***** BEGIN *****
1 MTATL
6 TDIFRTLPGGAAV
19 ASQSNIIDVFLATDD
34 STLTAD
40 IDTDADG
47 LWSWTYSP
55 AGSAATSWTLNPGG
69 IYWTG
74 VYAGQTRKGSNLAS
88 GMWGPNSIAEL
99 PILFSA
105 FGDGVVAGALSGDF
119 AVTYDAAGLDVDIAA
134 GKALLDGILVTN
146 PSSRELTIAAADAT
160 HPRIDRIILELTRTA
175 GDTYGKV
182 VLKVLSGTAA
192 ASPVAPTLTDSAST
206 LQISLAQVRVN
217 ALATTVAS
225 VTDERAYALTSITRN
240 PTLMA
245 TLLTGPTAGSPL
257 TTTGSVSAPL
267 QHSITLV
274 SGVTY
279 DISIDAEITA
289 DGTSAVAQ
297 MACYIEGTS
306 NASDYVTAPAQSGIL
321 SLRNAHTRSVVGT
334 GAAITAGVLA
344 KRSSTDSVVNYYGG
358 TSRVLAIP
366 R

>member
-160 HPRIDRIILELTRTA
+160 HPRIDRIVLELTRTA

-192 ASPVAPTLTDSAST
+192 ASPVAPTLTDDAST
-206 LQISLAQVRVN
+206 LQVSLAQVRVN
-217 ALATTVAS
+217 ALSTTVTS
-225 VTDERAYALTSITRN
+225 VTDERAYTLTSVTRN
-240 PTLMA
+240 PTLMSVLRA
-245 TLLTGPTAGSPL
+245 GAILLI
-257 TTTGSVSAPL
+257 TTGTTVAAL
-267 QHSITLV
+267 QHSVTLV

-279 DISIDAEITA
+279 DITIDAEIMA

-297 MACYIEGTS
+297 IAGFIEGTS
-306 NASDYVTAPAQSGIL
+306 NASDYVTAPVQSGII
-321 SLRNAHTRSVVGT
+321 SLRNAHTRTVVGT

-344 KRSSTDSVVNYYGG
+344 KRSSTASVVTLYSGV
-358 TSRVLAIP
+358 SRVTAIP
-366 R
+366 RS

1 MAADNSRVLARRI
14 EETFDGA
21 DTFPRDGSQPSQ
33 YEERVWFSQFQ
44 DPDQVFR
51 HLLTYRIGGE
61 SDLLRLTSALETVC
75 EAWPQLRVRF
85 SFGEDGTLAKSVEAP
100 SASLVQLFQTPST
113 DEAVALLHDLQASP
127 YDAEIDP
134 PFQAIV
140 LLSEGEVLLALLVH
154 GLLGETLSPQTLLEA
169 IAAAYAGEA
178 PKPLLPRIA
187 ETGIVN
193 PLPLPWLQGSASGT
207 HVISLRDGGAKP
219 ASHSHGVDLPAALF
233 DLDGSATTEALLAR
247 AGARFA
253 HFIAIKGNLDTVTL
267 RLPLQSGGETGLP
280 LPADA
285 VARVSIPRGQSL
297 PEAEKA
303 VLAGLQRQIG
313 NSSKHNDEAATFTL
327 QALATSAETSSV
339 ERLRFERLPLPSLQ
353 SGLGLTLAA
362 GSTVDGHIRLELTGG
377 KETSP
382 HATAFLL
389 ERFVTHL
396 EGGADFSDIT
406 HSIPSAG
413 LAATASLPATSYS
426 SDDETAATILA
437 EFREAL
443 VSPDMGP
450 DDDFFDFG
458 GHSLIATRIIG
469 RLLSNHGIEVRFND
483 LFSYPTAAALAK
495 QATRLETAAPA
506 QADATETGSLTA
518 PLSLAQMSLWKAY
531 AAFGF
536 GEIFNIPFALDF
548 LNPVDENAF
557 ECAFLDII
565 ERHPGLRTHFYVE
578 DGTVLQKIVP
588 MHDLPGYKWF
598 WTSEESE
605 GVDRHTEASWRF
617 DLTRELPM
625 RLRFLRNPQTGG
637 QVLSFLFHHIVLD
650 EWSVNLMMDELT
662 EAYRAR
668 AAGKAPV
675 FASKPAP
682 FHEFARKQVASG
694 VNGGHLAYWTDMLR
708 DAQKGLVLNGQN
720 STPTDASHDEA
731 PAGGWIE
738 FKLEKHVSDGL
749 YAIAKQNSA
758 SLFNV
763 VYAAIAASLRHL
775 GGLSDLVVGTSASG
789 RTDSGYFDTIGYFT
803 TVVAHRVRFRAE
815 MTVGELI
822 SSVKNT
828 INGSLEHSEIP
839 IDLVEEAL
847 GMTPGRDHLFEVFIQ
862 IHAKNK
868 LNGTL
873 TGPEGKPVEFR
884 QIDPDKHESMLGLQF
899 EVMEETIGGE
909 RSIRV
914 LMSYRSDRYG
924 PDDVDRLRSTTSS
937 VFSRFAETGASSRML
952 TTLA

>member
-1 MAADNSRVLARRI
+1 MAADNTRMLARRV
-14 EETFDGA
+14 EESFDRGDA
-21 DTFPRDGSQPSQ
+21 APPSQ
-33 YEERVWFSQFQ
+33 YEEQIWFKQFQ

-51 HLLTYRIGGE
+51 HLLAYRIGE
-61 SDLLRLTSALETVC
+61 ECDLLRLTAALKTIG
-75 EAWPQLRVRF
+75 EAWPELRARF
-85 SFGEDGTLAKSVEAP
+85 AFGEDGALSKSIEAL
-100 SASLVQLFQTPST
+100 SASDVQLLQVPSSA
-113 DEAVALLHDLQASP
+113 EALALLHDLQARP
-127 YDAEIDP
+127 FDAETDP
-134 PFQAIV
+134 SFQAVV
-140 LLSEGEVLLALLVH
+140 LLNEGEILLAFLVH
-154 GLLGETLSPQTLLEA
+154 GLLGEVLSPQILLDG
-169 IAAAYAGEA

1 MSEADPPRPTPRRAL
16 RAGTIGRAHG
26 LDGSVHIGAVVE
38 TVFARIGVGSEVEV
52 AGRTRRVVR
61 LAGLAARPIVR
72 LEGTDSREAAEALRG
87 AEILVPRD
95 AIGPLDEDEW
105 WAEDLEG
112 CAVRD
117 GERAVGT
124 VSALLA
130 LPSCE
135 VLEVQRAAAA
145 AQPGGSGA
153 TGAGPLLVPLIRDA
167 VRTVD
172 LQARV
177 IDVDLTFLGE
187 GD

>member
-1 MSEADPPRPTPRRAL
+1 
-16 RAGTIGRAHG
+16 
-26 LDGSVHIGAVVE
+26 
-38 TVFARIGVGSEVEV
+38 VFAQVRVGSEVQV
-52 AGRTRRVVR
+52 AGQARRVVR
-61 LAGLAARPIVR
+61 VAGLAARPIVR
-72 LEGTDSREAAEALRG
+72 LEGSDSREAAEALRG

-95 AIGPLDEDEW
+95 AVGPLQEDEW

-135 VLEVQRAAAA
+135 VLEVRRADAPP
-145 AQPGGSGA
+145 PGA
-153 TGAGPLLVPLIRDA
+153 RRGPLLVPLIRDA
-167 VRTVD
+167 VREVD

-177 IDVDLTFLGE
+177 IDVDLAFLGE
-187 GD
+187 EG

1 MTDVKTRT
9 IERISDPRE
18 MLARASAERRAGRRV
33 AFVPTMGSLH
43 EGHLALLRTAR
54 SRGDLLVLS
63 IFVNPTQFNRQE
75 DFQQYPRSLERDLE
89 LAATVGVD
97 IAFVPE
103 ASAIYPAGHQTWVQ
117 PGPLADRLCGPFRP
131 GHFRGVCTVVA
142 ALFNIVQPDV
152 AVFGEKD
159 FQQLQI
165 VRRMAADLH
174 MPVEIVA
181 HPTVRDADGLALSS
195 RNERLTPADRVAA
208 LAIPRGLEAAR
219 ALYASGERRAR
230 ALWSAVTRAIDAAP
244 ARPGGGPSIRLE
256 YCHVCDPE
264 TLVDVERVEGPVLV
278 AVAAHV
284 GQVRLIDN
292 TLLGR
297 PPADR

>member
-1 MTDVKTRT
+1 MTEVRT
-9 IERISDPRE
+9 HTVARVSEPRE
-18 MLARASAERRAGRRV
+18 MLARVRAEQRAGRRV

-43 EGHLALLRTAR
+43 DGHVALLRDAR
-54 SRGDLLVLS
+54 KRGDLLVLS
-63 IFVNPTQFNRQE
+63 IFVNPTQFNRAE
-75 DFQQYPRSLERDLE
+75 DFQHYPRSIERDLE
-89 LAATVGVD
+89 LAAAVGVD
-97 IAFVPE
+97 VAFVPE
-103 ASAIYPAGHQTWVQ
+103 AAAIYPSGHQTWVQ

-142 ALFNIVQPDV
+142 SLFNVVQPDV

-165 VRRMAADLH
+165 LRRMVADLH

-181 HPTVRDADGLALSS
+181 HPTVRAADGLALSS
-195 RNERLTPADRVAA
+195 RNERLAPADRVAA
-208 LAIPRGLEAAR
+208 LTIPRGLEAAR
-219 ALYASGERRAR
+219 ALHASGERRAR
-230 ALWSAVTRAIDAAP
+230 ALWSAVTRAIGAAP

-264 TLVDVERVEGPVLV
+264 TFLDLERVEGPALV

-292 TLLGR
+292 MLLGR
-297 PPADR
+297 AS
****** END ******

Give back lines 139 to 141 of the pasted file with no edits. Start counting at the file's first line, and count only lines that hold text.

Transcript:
720 STPTDASHDEA
731 PAGGWIE
738 FKLEKHVSDGL